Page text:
Serving Energy Industries Nationwide

Supreme Water Law of the Land: SCOTUS Holds Vague Federal Interests Take Precedent Over States’ Water Interests

In a remarkable decision, the Supreme Court of the United States (“SCOTUS”) rejected a settlement agreement between New Mexico, Colorado, and Texas regarding a long-standing legal battle over use of waters from the Rio Grande. In Texas v. New Mexico and Colorado,[1] the Court held that federal interests in interstate waters can take precedence over an agreement between the three states to allocate waters between them. This decision raises significant uncertainties for states seeking to collaborate to resolve future disputes on water compacts because, as noted by Judge Gorsuch in his dissenting opinion, the decision essential gives the federal government a “veto power” over such state agreements if the federal government claims federal interests are implicated.

Colorado, New Mexico, and Texas’s 2022 consent decree sought to resolve a decades-long dispute between the states over water use from the Rio Grande. The states’ agreement allocated   water deliveries southern New Mexico and far west Texas at a 57-43 New Mexico to Texas split.

The special master appointed by the SCOTUS to oversee the matter, Judge Michael J. Melloy of the Eighth Circuit, recommended upholding the states’ agreement, explaining that the federal government’s concerns were substantially similar to the ones raised by Texas and that since Texas was satisfied, there was no reason to get the federal government’s approval.

The U.S. Bureau of Reclamation, an agency in the U.S Department of the Interior, did not agree with the water allocations in the agreement.  As a result, the United States intervened in the case pointing to potential impacts to implementation of a 1906 international water treaty that requires the United States to deliver 60,000 acre-feet of water from New Mexico’s Elephant Butte Reservoir to Mexico. The federal government asserted that it cannot meet its obligation under the treaty if New Mexico does not comply with their obligations under the settlement agreement between the states.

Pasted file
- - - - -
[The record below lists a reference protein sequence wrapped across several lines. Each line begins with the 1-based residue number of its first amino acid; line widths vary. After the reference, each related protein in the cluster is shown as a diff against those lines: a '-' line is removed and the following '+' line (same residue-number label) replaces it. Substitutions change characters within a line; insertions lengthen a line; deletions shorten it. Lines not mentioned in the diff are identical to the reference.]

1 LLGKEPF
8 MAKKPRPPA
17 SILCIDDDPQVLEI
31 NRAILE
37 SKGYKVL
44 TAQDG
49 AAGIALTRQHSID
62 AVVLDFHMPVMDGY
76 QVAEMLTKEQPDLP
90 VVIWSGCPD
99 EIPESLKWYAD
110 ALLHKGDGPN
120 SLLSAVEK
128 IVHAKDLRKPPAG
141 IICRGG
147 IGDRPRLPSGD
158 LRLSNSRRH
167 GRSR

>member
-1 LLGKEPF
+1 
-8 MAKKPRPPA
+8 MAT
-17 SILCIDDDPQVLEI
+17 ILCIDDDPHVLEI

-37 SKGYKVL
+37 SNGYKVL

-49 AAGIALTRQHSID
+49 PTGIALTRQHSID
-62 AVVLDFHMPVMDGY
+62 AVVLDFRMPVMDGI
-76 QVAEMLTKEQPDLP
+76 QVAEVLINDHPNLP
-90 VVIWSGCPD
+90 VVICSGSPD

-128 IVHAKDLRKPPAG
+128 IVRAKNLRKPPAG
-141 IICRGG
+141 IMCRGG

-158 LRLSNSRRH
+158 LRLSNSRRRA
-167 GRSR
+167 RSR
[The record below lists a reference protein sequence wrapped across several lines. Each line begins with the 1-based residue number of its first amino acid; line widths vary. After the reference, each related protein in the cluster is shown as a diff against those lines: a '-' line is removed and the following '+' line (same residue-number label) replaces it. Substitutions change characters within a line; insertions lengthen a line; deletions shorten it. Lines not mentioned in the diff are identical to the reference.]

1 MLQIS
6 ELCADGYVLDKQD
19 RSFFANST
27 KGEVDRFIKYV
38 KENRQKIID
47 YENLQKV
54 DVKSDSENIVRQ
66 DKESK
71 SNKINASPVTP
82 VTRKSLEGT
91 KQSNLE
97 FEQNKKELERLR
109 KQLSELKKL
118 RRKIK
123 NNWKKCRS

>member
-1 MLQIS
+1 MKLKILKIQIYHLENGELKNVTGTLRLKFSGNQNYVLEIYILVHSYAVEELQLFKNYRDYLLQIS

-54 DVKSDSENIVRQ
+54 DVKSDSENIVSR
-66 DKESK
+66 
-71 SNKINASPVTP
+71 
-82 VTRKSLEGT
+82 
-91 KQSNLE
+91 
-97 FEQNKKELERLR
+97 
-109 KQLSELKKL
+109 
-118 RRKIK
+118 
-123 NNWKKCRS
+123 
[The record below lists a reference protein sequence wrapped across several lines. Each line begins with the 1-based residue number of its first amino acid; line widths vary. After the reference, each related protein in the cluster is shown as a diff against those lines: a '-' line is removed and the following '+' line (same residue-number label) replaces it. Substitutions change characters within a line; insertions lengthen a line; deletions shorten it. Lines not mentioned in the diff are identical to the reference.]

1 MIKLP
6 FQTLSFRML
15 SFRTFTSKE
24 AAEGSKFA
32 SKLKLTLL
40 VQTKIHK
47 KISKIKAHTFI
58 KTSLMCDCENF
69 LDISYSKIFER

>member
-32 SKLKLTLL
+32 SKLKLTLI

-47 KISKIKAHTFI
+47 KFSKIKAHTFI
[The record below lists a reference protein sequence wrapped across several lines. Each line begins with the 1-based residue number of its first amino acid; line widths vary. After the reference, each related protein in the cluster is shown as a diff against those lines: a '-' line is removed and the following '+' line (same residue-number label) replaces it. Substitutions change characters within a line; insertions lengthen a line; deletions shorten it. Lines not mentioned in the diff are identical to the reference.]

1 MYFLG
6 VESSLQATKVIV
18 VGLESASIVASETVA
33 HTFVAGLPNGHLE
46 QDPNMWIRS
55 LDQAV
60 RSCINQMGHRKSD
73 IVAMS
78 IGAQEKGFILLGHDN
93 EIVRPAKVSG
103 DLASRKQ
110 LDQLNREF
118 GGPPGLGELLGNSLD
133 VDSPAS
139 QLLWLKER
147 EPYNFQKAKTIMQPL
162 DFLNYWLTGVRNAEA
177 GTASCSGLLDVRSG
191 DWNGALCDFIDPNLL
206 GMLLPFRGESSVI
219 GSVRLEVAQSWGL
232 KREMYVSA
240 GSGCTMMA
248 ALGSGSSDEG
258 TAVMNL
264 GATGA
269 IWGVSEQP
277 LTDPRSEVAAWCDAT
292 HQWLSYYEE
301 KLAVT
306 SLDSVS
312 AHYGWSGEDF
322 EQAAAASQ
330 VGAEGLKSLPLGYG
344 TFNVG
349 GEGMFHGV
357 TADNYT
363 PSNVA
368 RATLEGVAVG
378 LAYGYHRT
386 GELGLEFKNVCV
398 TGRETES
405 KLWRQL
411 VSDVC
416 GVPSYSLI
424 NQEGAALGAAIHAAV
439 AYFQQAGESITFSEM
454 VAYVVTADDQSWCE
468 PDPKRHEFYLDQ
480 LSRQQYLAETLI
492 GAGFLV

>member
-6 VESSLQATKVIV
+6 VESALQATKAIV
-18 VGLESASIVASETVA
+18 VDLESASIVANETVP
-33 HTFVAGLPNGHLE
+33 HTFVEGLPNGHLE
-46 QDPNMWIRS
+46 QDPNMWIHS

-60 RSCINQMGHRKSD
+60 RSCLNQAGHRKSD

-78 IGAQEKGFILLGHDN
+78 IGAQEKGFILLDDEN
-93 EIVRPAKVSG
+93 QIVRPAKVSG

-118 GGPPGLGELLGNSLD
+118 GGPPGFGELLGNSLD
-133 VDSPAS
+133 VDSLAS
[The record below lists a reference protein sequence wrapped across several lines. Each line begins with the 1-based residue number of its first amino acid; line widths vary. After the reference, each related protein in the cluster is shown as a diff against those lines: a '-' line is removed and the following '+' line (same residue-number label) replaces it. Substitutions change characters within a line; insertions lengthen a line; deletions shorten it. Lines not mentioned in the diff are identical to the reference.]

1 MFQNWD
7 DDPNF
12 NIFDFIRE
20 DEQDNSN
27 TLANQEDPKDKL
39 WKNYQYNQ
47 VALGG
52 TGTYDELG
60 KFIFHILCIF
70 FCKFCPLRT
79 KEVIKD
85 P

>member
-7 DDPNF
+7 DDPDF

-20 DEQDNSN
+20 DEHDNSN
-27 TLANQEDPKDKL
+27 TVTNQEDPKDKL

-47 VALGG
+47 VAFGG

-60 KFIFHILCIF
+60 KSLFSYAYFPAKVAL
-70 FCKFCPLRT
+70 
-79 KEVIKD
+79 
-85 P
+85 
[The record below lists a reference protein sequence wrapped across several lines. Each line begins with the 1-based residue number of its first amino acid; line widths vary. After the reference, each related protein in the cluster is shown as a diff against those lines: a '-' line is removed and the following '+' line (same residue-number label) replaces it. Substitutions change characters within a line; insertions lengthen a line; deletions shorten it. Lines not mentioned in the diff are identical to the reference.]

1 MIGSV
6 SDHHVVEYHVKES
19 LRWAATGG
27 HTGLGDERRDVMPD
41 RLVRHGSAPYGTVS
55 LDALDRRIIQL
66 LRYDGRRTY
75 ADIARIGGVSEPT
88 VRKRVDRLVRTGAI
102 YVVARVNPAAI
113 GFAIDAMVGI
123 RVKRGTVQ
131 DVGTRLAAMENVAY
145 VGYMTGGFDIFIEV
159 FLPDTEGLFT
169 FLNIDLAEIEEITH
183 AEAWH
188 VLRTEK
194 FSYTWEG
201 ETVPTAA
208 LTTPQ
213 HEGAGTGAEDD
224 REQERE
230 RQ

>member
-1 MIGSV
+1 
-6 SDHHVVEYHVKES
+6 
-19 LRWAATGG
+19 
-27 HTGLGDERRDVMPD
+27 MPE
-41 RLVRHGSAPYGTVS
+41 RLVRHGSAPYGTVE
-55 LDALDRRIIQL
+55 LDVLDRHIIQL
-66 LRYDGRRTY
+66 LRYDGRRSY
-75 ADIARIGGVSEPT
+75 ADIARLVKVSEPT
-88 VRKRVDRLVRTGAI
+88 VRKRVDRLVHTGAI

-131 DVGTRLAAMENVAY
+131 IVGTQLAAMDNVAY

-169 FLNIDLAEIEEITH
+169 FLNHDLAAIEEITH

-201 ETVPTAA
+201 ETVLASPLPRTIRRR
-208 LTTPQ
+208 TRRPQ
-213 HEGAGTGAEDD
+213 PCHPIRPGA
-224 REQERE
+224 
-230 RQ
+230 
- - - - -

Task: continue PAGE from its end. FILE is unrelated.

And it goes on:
Because the SCOTUS held that the federal government’s interests were unfairly excluded in the proposed agreement between Colorado, Texas and New Mexico, on a going forward basis, it raises the question of what fair inclusion of the federal government’s interests would entail. “Fairly including” the federal government’s interests in the matter will likely require having representatives from the Bureau of Reclamation included in the negotiations between the states, so that the federal government’s interest can be considered and possibly addressed in the next agreement, which is now likely many months if not years away.

This decision complicates negotiations over water rights.  Parties seeking to negotiate allocation of water rights will need to identify potential federal interests that may be implicated, even if tangential or far removed, and determine whether the appropriate federal agency, if any, needs to be included in discussions to avoid subsequent derailing of a settlement agreement after the fact by the federal government.

Beatty & Wozniak, P.C. will continue to monitor and report on this important issue. For more information, please contact Miguel Suazo.

Download the PDF

[1] Texas v. New Mexico, 602 U.S. ____ (2024), 2024 U.S. LEXIS 2713, at *21 (U.S. 2024)